State suspends payment to identify real residents
Niger State government has decried the influx of non-resident non-indigenes into the state to take advantage of the State’s policy of payment of West African Examination Council (WAEC) fees for non-indigenes.
Following this development the state government said it has suspended the payment of WAEC fees for non-indigenes in the state because students from neighbouring states were taking advantage of the policy.
The Commissioner of Education, Hajiya Fatima Madugu, who made this known during a news briefing in Minna, said the suspension would be reversed once the state government straightened its records on the payment of WAEC fees for its indigenes.
“We swung into action to try and identify the real students who are residents of Niger and those who are being smuggled into the state, just for the purpose of the examinations.
“We are trying to straighten our records and by the time we straighten our records, we are going to reverse that decision,” she said.
The commissioner revealed that the state recorded an astronomical increase in the fees government was paying WAEC fees prior to the suspension of the policy, following the influx of students from neighbouring states.
“In 2016, government paid WAEC fees for all students but then we observed that students from neighbouring states started trooping into Niger.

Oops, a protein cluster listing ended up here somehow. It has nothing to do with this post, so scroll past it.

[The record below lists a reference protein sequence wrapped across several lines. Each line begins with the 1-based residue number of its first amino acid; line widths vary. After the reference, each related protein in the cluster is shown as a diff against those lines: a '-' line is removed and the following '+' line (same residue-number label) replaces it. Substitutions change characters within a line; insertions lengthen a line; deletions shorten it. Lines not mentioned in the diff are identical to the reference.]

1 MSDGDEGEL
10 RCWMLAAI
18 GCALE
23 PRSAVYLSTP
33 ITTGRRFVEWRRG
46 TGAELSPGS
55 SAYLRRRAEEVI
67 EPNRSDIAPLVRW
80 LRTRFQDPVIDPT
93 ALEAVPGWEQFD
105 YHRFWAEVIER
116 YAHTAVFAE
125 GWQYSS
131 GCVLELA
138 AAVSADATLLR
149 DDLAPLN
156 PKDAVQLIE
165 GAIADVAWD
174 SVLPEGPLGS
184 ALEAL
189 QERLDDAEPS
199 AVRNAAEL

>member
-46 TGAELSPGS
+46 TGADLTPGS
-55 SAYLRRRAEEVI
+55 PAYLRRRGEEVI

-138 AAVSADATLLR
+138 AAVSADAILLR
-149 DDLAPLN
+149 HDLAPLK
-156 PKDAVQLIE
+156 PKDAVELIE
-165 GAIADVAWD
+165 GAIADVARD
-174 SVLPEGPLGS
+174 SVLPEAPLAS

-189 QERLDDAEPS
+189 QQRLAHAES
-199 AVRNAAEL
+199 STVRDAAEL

“For now, we can’t distinguish between the real residents of Niger and those coming from other states to take the examinations for free, we stopped.”
Madugu also disclosed that huge indebtedness to WAEC was also a factor for the suspension of the policy, adding that the present administration in the state inherited a debt of N469 million when it came on board in 2015.
“This issue of the state government paying WAEC fees for our students was inherited from the previous administration.
“We inherited it with a lot of debt to the tune of N469 million but this government took it upon itself to be paying this backlog of debt and up till today, we are still indebted to WAEC.
The Mu’azu Aliyu- led administration introduced the policy as a deliberate attempt to abolish settler /indigene dichotomy and promote national unity.
The commissioner also said that the state government had employed 150 more teachers to improve the manpower in schools.
“I50 new teachers were employed, inducted and posted to schools to increase number of teacher supply.
“We have also conducted capacity building workshop for 1,046 in directorate cadre, Principals and Vice Principals of all the public secondary schools at the cost of N10.2 million.
According to her, the Abubakar Bello-led administration is committed to transforming the education sector, being the bedrock of development in the state.